LOUISVILLE, Ky. (WAVE) - A call for help was answered Saturday morning in the Clifton neighborhood. District 9 Councilman Bill Hollander asked community members to help pick up the trash they’ve passed on their streets.
Volunteers from District 9 stepped in when they said they know their city can’t. They wanted to help keep their community clean.
Louisville has seen the impacts from the city’s budget crisis. Children saw closed signs on local pools, people have lost jobs, and the 25 volunteers that helped out on Saturday morning saw and smelled the impact on the ground in the Clifton neighborhood.
Cynthia Thomas brought her 16-year-old daughter Lydia to help. They cleared a drain, then thought about the stories attached to the trash left behind.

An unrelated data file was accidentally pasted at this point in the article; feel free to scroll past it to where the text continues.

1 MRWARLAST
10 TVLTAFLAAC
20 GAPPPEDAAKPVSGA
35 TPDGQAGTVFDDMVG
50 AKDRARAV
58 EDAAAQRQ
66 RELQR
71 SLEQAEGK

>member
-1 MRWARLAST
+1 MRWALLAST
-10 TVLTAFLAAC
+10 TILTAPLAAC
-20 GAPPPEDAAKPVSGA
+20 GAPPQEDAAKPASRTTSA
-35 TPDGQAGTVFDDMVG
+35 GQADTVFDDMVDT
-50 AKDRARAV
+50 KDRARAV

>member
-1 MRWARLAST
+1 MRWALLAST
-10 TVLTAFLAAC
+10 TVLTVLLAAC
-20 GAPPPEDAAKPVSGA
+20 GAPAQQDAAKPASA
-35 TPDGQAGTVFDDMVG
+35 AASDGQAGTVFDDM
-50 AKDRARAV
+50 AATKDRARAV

“The city isn’t there to take care of all the trash even when the budget isn’t in crisis,” Cynthia said.
“I’ve seen so many glass bottles and straws,” Cynthia’s daughter Lydia said.
District 9 councilman Bill Hollander said right now the city doesn’t have the means to walk, stop and collect what people left behind.
“You have wonder who are the people that are coming through here that are throwing things out the window or was there a homeless person that slept up here,” Cynthia said. “This might be where they were and the best thing they could have done was live up in these woods.”
The Thomas’ said they were willing to get their hands in the dirt to give everyone a plastic free, bag free and junk free community to live in.
“How did it even come to this?” Lydia asked. “Like here’s a piece of big styrofoam.”
The next community cleanup will be held in the spring.